Harassment is pervasive, horrendous, and yet often talked about in hushed voices and behind closed doors. #coffeetoo looks to change that by creating awareness and providing folks a platform to share stories and resources in the coffee industry.
BY ASHLEY RODRIGUEZ
BARISTA MAGAZINE ONLINE
Harassment is an issue in every industry, and it has received more attention than ever due to the recent allegations against a number of high-profile celebrities. Potentially more shocking is the number of systems and protective forces that keep predators free from retribution and victims without any actionable recourse to take. Within industries, perpetrators of sexual harassment and violence are often whispered to one another, and knowledge is often shared in these informal whisper networks. While these complex “whisper networks”—a term colloquially used between victims for years and which was recently covered in the The New York Times—bring no justice to the victims nor hold predators accountable, they’re often the only way most victims can feel comfortable sharing their experiences. Laws about harassment are poorly understood and implemented, and victims are often unfairly asked to “prove” allegations instead of being believed.
Seattle-based specialty-coffee veteran Molly Soeder decided that she wasn’t going to allow this to continue, and started the Facebook page #coffeetoo to help clear the cloud that often surrounds sexual harassment. “#coffeetoo was created when I witnessed sexual harassment occurring at a coffee event this fall, and I myself was put in some unwanted situations,” she says. As Molly shared her experiences with others, it became clear that she wasn’t alone. “Several colleagues and I started a discussion on the pervasiveness of discrimination and sexual harassment in the coffee industry, and we shared our stories—and we all had at least one—and we agreed that something had to happen now.” Quickly, the inspiration for the project presented itself. “The next day, I became aware of the #metoo movement, and it solidified for me that this issue will not go away without strong and immediate action.”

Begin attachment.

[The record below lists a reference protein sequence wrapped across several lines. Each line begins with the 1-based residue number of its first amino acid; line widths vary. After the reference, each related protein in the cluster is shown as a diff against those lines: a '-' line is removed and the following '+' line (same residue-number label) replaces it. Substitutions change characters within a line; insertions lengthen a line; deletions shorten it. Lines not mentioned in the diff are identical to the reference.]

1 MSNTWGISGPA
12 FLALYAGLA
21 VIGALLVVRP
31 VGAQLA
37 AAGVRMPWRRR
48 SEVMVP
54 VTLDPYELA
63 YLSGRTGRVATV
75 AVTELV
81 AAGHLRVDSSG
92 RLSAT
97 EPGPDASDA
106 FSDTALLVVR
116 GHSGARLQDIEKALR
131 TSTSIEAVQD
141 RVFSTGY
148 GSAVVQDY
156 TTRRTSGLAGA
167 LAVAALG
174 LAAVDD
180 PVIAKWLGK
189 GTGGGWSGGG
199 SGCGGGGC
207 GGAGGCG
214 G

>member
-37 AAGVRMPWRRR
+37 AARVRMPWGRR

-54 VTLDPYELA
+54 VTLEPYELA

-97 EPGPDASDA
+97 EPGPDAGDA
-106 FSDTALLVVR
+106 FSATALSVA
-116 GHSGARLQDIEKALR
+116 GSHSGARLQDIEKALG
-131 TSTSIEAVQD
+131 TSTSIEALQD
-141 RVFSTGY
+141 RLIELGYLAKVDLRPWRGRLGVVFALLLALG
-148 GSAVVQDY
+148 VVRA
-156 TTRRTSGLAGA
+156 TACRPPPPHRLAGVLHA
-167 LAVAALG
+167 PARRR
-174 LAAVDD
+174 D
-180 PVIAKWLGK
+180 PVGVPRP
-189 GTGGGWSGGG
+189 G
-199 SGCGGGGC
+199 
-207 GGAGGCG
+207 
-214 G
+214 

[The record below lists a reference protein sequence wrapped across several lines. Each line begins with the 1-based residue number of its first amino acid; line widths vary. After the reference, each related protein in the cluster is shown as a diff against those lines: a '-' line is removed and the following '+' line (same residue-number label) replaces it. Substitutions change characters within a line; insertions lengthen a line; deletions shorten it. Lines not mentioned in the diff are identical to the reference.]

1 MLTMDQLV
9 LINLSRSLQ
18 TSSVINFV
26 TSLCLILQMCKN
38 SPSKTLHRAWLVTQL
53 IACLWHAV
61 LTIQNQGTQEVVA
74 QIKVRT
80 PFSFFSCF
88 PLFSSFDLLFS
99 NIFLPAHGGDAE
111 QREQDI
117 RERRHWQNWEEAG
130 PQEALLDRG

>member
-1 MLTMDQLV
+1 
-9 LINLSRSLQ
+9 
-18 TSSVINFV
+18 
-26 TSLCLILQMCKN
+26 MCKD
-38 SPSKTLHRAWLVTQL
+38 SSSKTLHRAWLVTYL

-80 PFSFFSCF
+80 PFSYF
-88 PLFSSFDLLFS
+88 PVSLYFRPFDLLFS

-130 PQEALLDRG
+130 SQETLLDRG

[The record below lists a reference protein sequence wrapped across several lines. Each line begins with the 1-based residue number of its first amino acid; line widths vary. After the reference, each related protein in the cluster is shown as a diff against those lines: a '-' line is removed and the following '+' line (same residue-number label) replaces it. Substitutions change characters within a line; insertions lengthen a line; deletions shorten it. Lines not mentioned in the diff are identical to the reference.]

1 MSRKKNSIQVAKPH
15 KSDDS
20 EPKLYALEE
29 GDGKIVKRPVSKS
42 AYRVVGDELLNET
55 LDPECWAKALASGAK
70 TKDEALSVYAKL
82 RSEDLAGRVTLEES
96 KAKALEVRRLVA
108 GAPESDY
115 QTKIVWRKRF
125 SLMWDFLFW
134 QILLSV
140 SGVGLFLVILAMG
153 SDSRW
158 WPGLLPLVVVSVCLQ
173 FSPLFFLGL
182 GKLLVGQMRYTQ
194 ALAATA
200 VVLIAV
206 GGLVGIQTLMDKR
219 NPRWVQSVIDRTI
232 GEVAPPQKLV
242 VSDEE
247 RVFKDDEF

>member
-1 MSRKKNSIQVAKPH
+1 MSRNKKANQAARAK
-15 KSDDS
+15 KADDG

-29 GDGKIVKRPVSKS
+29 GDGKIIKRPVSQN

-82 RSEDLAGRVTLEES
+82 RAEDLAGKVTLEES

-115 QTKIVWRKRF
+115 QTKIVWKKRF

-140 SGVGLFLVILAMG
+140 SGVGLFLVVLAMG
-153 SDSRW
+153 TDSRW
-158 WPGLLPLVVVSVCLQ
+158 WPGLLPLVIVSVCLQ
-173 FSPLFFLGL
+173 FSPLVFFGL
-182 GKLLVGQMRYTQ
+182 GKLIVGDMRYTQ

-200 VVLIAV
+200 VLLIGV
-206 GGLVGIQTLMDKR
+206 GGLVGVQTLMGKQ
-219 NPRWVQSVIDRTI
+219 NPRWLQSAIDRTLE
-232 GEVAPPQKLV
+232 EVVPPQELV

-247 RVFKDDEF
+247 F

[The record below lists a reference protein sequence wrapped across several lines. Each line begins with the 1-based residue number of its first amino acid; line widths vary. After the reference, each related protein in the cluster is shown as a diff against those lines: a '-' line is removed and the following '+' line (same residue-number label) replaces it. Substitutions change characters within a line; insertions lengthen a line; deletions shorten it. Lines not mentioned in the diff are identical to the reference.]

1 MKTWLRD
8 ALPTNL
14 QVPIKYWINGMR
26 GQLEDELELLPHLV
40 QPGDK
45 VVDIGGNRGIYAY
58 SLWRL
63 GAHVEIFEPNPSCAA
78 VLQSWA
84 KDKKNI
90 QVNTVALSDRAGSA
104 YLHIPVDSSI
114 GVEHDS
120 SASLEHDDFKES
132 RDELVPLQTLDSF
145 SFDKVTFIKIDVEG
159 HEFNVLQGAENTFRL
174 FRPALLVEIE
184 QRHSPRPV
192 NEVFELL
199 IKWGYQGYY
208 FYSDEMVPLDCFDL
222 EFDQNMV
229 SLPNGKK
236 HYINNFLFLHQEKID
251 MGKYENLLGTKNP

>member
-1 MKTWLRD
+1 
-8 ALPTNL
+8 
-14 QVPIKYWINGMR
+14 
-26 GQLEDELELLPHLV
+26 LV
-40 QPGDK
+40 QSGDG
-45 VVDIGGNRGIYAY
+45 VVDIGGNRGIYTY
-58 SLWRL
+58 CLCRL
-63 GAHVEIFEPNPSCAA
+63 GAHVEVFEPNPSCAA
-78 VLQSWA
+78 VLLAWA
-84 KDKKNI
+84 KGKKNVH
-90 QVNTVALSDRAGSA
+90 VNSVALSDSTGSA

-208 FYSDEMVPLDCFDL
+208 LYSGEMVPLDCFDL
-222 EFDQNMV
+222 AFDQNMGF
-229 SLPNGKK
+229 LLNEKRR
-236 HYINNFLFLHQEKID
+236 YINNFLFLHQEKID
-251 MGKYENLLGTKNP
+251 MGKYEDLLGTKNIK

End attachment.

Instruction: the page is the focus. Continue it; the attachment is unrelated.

When it comes to harassment, information is often hard to come by, and knowing your rights as a victim can be confusing; #coffeetoo hopes to dispel the confusion surrounding harassment. “The mission of #coffeetoo is to gather and share information about 1) our rights, 2) our legal options if our rights are violated, and 3) how to take care of ourselves if we are put through an unwanted or traumatic situation,” Molly says. For many victims of harassment, there’s no clear action plan to follow and no guarantee that anyone will be held accountable for wrongdoing. Even in reporting this article, Molly shared some personal stories that put into question what we as a website could publish—are names off-limits? Can you be sued for outing a predator? Do company non-disclosure agreements mean you can’t talk about the harassment you experienced at work? Could we be threatened if we publish this article?